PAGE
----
According to Lee Kuan Yew: The Man and His Ideas, he had long pondered "the nature of leadership and how this related to the needs, desires and aspirations of a people" , concluding that Singapore and other Asian nations required firm leadership to produce essential social and political stability. In describing Lee's "political beliefs, leadership style and public persona," his biographers emphasize that "as the island republic's elected head of government, he was decidedly in charge. Critics and those who opposed him knew they would be countered without compunction. He once remarked that if he found an obstacle in the way of a policy or goal he thought needed to be achieved, he would not hesitate to run a bulldozer to clear the way."
As an example the authors cite the 1994 "case of Dr Catherine Lim," whom they describe interestingly only as "a Singapore academic." According to Lee Kuan Yew, Lim "wrote a series of critical commentaries on Lee's successor as prime minister, Goh Chok Tong. Many believed she was unlikely to have penned the piece if Lee were still at the helm." The Senior Minister himself has stated:
Supposing Catherine Lim was writing about me and not the prime minister . .. She would not dare, right? Because my posture, my response has been such that nobody doubts that if you take me on, I will put on knuckle-dusters and catch you in a cul de sac . . . Anybody who decides to take me on needs to put on knuckle dusters. If you think you can hurt me more than I can hurt you, try. There is no other way you can govern a Chinese society.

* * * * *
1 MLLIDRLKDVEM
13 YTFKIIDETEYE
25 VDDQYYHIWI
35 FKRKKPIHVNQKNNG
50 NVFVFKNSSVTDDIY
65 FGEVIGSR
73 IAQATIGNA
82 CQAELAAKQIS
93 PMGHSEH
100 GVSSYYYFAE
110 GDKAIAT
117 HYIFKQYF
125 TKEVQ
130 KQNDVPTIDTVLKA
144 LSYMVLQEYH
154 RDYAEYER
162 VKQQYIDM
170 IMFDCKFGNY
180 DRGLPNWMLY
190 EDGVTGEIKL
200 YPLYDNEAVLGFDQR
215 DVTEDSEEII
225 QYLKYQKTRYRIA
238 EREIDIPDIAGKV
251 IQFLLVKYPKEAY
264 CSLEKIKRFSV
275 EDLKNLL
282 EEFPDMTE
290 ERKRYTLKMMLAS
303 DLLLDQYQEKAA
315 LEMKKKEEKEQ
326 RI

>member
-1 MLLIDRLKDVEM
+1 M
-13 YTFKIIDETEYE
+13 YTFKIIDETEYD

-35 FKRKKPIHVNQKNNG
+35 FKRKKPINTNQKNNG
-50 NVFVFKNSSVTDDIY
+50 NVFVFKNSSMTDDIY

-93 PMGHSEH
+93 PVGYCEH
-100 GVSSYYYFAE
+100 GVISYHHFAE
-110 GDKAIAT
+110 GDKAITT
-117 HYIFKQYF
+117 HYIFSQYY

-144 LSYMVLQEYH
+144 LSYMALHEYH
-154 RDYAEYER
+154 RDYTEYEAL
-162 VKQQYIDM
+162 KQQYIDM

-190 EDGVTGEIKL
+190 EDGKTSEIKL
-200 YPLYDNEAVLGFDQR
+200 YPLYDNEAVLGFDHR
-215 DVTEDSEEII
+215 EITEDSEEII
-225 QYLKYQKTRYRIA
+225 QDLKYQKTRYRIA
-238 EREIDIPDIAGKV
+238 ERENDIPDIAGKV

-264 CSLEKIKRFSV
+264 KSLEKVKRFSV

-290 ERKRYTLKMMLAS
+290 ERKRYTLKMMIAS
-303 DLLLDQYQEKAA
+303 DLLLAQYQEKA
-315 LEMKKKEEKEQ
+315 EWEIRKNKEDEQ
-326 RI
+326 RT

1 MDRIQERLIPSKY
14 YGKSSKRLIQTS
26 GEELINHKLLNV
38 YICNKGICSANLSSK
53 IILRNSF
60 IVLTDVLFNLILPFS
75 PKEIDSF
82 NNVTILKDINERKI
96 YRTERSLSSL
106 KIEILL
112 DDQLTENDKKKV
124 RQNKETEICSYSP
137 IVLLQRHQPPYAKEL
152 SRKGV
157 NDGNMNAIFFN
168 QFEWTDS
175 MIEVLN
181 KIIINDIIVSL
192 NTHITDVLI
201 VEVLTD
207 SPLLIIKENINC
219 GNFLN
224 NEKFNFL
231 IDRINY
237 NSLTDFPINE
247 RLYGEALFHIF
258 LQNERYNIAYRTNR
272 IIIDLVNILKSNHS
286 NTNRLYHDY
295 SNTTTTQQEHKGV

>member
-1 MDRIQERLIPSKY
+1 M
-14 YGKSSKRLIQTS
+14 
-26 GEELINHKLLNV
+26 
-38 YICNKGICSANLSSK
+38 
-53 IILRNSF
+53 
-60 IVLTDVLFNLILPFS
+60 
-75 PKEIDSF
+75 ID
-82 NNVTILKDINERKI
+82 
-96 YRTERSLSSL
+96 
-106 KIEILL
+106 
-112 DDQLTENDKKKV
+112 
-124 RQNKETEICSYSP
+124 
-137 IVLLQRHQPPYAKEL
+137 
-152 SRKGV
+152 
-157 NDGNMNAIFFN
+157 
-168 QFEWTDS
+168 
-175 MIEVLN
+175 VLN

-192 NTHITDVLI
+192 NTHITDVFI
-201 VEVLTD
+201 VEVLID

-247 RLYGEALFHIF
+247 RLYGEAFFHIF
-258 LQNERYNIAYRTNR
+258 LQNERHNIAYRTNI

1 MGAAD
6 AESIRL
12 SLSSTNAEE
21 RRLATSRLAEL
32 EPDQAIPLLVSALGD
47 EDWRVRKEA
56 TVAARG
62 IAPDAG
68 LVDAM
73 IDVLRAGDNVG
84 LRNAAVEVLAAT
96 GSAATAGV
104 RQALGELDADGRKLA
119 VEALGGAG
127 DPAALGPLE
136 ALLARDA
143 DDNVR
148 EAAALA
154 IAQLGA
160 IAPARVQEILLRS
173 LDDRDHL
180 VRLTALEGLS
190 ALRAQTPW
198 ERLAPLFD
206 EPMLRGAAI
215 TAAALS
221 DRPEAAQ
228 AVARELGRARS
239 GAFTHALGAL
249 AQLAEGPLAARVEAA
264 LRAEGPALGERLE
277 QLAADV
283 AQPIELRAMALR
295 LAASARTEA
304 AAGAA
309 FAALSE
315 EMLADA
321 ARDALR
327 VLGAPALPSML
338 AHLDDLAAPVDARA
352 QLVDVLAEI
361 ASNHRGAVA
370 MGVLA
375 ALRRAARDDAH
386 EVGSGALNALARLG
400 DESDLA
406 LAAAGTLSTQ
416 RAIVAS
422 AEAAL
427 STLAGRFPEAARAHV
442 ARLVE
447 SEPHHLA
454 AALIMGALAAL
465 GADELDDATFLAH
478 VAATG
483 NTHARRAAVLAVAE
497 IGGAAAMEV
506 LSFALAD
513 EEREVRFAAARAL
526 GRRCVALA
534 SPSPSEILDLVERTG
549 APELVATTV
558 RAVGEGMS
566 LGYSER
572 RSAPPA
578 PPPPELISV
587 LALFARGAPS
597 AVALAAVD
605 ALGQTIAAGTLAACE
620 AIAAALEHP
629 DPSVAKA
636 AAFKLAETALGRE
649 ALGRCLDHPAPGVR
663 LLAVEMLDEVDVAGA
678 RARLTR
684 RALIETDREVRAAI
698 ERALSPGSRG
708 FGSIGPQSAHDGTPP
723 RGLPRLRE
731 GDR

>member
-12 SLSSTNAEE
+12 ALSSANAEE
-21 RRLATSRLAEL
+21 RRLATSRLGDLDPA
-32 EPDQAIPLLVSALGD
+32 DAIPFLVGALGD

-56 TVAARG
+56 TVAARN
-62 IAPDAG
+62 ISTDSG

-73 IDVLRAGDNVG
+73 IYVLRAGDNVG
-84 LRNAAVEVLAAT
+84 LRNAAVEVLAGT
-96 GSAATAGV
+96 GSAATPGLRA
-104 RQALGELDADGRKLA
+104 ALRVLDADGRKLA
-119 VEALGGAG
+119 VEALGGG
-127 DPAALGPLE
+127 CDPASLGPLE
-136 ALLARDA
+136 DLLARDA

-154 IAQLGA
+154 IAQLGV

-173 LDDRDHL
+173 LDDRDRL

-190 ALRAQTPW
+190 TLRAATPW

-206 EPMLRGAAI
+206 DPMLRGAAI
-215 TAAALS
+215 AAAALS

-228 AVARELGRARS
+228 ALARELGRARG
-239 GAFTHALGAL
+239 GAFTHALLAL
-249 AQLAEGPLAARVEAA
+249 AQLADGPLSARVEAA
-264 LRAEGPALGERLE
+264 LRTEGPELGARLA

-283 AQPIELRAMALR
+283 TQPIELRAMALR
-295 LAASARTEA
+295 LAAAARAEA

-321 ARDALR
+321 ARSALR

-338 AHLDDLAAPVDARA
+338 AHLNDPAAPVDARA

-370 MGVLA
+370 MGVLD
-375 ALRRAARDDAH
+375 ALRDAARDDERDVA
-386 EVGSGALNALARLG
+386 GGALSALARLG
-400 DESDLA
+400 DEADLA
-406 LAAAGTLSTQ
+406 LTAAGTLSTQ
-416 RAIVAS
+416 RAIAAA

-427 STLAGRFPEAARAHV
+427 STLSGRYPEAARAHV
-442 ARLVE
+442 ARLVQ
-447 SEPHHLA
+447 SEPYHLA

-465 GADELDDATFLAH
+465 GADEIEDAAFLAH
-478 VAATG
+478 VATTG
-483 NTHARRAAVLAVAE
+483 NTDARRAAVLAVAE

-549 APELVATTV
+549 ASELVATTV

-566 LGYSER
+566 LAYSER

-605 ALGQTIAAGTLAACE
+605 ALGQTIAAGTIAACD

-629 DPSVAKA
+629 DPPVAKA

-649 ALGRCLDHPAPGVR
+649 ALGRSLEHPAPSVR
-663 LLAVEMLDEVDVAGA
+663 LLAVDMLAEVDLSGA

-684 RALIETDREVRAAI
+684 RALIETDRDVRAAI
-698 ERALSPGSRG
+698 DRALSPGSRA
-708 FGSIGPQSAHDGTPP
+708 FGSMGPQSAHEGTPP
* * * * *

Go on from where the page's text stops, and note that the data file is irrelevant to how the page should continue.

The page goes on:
"Not for him," his biographers conclude," the notion that all men yearned for democratic freedoms, prizing free speech and the vote over other needs such as economic development. Asian societies, he contended, were different, having evolved separately from the West over the centuries. 
This account of the Lim case in Lee Kuan Yew: The Man and His Ideas raises some interesting points, the first of which is what, if anything, did the Singaporean government do to Catherine Lim? (One does know that she no longer either teaches applied linguistics or has a newspaper column.) What effect, if any, has this 1994 incident had upon her subsequent fiction? Furthermore, why do you suppose the authors of Lee's biography describe Lim, one of Singapore's best known and most prolific writers, solely in terms of her former academic position? Finally, what role does this incident tell us about Singapore's "culture of caution."
Han Fook Kwang, Warren Fernandez, Sumiko Tan. Lee Kuan Yew: The Man and His Ideas. Singapore: Times, 1998.